Boris Johnson has admitted only 127 people have applied for the UK’s temporary visa scheme designed to solve the nation’s HGV driver crisis.
The Prime Minister said 300 people are wanted immediately to drive oil tankers, but a further 4,700 HGV drivers are wanted by later on this month.
Speaking on BBC Breakfast this morning, he said: ‘The supply chain problem is caused very largely by the strength of the economic recovery.
‘What you will see is brilliant logistic experts in our supermarket chains, in our food processing industry, getting to grips with it, finding the staff that they need, we will help them in any way that we can. But the shortage is global.
‘What you can’t do is go back to the old, failed model where you mainline low-wage, low-skilled labour – very often very hard-working, brave, wonderful people – who come in, working in conditions that frankly are pretty tough and we shouldn’t be going back to that.’
That had led to a situation where there was not investment in the industry and ‘people had to urinate in bushes’ because of the lack of facilities for drivers, he said.
Appearing on BBC Radio 4’s Today programme afterwards, the PM was asked why he wouldn’t let business decide what they need, rather than offering a set number of visas.
He said that over the past 25 years – under EU immigration rules – businesses were able to ‘mainline low wage, low cost immigration for a very long time’.
Johnson added: ‘In some ways that worked well, the people who came are fantastic hardworking people who did a wonderful job.
‘But what that resulted in was the suppression, not just of pay, but also of conditions.’
Johnson said the ‘stresses and strains’ on supply chains in Britain were caused by ‘a giant waking up’.
Asked if he thought the situation was a crisis, he said: ‘No, I think that on the contrary, what you’re seeing with the UK economy and indeed the global economy, is very largely in the supply chains the stresses and strains that you’d expect from a giant waking up, and that’s what’s happening.’
He said the country was facing an ‘extremely interesting moment’ and that the shortages were a ‘sign of economic robustness, that the market is demanding labour in the way that it is’.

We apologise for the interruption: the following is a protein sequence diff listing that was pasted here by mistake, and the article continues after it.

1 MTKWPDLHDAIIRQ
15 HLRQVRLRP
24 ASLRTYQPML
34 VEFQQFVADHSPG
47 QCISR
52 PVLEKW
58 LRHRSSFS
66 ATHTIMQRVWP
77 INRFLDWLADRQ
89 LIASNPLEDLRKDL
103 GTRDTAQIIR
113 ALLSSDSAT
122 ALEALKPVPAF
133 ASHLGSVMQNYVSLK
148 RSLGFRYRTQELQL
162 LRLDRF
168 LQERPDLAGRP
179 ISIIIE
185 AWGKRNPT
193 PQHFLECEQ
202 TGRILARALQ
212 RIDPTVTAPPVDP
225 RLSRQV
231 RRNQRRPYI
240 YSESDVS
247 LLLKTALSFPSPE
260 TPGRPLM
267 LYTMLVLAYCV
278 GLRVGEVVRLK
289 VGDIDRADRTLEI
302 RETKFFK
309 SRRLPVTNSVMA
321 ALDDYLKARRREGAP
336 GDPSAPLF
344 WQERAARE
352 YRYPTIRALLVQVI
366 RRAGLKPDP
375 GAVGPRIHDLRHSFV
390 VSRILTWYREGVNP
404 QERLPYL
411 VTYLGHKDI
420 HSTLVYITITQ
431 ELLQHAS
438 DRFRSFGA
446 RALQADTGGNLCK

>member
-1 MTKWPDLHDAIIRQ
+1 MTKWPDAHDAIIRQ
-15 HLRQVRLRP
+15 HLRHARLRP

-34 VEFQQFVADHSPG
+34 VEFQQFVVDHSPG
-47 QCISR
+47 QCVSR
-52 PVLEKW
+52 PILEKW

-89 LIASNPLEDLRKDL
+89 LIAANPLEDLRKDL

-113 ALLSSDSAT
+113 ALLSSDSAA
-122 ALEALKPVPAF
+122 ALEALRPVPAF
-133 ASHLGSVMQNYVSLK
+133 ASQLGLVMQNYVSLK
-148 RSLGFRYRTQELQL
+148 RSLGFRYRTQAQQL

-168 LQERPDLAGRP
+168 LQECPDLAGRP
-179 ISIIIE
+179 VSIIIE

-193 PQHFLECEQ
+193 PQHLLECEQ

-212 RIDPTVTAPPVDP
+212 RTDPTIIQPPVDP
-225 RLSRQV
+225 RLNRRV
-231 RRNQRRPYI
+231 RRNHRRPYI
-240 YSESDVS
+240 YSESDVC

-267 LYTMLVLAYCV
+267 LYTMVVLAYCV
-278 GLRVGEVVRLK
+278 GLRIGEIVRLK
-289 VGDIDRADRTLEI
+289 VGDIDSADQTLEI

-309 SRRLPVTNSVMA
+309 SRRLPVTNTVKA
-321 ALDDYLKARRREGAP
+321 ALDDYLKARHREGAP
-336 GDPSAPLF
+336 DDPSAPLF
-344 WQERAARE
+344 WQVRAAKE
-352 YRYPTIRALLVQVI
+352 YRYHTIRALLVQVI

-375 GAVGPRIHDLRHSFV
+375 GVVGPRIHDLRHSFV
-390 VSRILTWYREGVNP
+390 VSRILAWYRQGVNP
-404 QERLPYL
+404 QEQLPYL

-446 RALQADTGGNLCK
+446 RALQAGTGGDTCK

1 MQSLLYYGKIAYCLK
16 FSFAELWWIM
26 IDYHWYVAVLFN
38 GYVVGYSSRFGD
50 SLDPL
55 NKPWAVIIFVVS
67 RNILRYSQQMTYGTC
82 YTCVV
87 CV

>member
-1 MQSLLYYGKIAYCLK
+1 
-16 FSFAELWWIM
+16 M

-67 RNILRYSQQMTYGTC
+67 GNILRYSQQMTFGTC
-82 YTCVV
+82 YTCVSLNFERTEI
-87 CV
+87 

Johnson added: ‘I have talked often about immigration, I’ve always been in favour of people who have talent and industry coming to this country, I want to see that.’
As the PM kept trying to make points about how having a ‘low wage, low cost’ approach for too long which is putting off young people from becoming HGV drivers, host Nick Robinson tried to ask more questions.
He told Johnson: ‘Prime Minister, stop talking. We are going to have questions and answers, not where you merely talk, if you wouldn’t mind?’
A combination of factors related to the Covid-19 pandemic, Brexit and longer-running systemic problems in the haulage industry are said to be behind the country’s shortage.
While there is not a shortage of petrol at refineries, there are still not enough drivers to keep garages stocked in many parts of the country.
But the problem has been made even worse by panic buyers, leading to long queues at stations and even fighting on the forecourts.
Speaking on LBC this morning, Johnson said: ‘I sympathise very much with the frustrations of people who’ve been queueing for petrol, I really, really do.
‘I understand how infuriating it is when you can’t get petrol at the pumps, I really understand that.
‘But I must repeat, that this has been overwhelmingly a problem of demand and not supply. You know what I mean by that.
‘Actually, the tanker and lorry drivers have got more than the average week’s supply to the pumps for the last few days. I think even the Petrol Retailers Association have been saying that the situation has been improving markedly.’
Johnson was also asked what he thought about Insulate Britain, whose activists have been causing chaos by sitting down in the middle of major roads.
The Extinction Rebellion offshoot group is calling for homes across the UK to be properly insulated to help fight climate change.
But some members of the public were enraged and dragged activists away after they kept an ambulance stuck in traffic in London yesterday.
The Prime Minister said: ‘There are some people who call those individuals legitimate protesters.
‘They are not. I think they are irresponsible crusties who are basically trying to stop people going about their day’s work and doing considerable damage to the economy.
‘That is why we have taken the powers and why Priti Patel is doing the right thing to bring in powers so they can get six months or an unlimited fine.’
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